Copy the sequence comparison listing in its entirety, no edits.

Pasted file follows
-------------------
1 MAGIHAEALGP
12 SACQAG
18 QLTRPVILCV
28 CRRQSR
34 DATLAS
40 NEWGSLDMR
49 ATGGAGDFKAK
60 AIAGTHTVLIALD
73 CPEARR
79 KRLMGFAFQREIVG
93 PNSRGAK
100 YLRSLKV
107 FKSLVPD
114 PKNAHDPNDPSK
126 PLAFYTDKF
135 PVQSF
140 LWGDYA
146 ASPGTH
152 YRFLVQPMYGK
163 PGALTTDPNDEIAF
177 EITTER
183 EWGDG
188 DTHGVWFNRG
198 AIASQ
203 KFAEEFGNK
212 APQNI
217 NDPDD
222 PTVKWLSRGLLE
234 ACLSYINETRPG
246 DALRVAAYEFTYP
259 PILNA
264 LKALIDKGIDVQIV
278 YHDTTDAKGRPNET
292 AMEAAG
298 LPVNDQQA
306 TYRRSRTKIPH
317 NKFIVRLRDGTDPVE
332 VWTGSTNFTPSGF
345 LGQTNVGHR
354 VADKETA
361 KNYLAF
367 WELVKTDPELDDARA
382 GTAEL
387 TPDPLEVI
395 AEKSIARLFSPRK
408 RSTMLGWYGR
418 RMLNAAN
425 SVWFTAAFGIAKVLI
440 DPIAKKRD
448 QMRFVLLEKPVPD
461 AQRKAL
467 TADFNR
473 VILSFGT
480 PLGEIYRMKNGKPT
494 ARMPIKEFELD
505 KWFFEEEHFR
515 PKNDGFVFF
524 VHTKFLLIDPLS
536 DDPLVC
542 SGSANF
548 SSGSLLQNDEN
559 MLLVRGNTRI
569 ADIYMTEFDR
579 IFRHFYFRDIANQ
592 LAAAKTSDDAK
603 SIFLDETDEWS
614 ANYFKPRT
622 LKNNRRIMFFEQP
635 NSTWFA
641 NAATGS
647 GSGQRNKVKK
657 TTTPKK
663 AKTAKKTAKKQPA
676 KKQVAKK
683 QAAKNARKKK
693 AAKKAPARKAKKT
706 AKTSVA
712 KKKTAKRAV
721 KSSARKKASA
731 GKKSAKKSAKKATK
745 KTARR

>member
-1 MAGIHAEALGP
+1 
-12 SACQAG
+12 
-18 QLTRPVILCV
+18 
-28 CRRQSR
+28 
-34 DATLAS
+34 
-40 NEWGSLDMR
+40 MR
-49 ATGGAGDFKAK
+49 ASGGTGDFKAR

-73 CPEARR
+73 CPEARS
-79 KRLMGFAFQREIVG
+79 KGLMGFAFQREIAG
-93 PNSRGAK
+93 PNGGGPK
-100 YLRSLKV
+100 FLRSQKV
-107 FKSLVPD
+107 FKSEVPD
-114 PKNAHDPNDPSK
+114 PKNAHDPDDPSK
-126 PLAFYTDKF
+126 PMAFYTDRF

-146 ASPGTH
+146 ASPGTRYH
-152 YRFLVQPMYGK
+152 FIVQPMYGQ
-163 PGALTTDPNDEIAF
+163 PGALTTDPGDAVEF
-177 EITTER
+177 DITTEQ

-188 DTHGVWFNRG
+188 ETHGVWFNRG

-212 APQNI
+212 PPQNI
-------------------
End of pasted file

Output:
1 MAGIHAEALGP
12 SACQAG
18 QLTRPVILCV
28 CRRQSR
34 DATLAS
40 NEWGSLDMR
49 ATGGAGDFKAK
60 AIAGTHTVLIALD
73 CPEARR
79 KRLMGFAFQREIVG
93 PNSRGAK
100 YLRSLKV
107 FKSLVPD
114 PKNAHDPNDPSK
126 PLAFYTDKF
135 PVQSF
140 LWGDYA
146 ASPGTH
152 YRFLVQPMYGK
163 PGALTTDPNDEIAF
177 EITTER
183 EWGDG
188 DTHGVWFNRG
198 AIASQ
203 KFAEEFGNK
212 APQNI
217 NDPDD
222 PTVKWLSRGLLE
234 ACLSYINETRPG
246 DALRVAAYEFTYP
259 PILNA
264 LKALIDKGIDVQIV
278 YHDTTDAKGRPNET
292 AMEAAG
298 LPVNDQQA
306 TYRRSRTKIPH
317 NKFIVRLRDGTDPVE
332 VWTGSTNFTPSGF
345 LGQTNVGHR
354 VADKETA
361 KNYLAF
367 WELVKTDPELDDARA
382 GTAEL
387 TPDPLEVI
395 AEKSIARLFSPRK
408 RSTMLGWYGR
418 RMLNAAN
425 SVWFTAAFGIAKVLI
440 DPIAKKRD
448 QMRFVLLEKPVPD
461 AQRKAL
467 TADFNR
473 VILSFGT
480 PLGEIYRMKNGKPT
494 ARMPIKEFELD
505 KWFFEEEHFR
515 PKNDGFVFF
524 VHTKFLLIDPLS
536 DDPLVC
542 SGSANF
548 SSGSLLQNDEN
559 MLLVRGNTRI
569 ADIYMTEFDR
579 IFRHFYFRDIANQ
592 LAAAKTSDDAK
603 SIFLDETDEWS
614 ANYFKPRT
622 LKNNRRIMFFEQP
635 NSTWFA
641 NAATGS
647 GSGQRNKVKK
657 TTTPKK
663 AKTAKKTAKKQPA
676 KKQVAKK
683 QAAKNARKKK
693 AAKKAPARKAKKT
706 AKTSVA
712 KKKTAKRAV
721 KSSARKKASA
731 GKKSAKKSAKKATK
745 KTARR

>member
-1 MAGIHAEALGP
+1 
-12 SACQAG
+12 
-18 QLTRPVILCV
+18 
-28 CRRQSR
+28 
-34 DATLAS
+34 
-40 NEWGSLDMR
+40 MR
-49 ATGGAGDFKAK
+49 ASGGTGDFKAR

-73 CPEARR
+73 CPEARS
-79 KRLMGFAFQREIVG
+79 KGLMGFAFQREIAG
-93 PNSRGAK
+93 PNGGGPK
-100 YLRSLKV
+100 FLRSQKV
-107 FKSLVPD
+107 FKSEVPD
-114 PKNAHDPNDPSK
+114 PKNAHDPDDPSK
-126 PLAFYTDKF
+126 PMAFYTDRF

-146 ASPGTH
+146 ASPGTRYH
-152 YRFLVQPMYGK
+152 FIVQPMYGQ
-163 PGALTTDPNDEIAF
+163 PGALTTDPGDAVEF
-177 EITTER
+177 DITTEQ

-188 DTHGVWFNRG
+188 ETHGVWFNRG

-212 APQNI
+212 PPQNI